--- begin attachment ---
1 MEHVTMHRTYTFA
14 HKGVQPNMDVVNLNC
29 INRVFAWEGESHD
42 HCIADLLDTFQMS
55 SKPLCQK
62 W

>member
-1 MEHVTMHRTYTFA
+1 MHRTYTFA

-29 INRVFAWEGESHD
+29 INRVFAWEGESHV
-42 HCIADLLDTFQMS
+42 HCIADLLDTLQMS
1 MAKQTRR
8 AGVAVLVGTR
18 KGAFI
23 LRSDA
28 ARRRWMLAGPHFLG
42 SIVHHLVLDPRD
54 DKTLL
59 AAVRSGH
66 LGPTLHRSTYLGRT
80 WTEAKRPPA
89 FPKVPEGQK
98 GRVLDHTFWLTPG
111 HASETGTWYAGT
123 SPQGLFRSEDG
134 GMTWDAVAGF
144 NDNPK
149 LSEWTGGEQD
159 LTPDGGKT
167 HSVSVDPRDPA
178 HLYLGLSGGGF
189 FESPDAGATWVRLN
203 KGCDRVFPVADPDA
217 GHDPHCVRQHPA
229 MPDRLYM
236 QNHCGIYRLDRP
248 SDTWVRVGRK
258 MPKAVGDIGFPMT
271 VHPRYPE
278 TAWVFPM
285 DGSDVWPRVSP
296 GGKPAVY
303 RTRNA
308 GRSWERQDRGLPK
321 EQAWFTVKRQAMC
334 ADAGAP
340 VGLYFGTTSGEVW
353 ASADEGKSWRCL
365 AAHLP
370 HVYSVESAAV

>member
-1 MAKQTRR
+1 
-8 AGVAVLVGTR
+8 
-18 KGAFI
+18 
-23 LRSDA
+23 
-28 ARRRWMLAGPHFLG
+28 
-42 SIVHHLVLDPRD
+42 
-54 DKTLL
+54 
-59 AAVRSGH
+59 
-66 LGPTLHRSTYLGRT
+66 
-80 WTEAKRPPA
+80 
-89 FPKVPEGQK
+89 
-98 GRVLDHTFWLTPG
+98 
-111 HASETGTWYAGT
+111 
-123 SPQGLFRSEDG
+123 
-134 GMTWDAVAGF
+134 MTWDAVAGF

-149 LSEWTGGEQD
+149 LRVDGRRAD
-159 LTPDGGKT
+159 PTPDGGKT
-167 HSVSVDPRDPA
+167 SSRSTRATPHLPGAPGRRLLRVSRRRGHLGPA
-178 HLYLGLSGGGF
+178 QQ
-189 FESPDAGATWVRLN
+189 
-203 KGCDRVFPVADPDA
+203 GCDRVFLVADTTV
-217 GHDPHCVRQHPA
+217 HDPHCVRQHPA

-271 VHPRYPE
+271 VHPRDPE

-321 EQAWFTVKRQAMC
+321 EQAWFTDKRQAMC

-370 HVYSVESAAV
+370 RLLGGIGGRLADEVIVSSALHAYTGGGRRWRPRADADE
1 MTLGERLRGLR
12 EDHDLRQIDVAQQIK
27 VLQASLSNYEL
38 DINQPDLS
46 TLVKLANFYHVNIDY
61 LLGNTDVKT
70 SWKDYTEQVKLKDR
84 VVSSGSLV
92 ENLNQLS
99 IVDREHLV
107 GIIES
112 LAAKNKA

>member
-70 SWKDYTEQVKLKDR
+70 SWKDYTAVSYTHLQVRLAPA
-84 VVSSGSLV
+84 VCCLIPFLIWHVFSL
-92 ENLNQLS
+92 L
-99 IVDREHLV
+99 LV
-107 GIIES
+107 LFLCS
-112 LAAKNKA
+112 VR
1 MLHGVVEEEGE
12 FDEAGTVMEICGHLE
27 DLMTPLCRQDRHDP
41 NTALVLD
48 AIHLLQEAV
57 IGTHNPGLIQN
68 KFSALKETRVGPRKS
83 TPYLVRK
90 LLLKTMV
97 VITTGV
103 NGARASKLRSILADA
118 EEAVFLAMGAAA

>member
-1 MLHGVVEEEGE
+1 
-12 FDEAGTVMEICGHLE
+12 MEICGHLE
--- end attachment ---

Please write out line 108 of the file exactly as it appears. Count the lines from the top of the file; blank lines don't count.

46 TLVKLANFYHVNIDY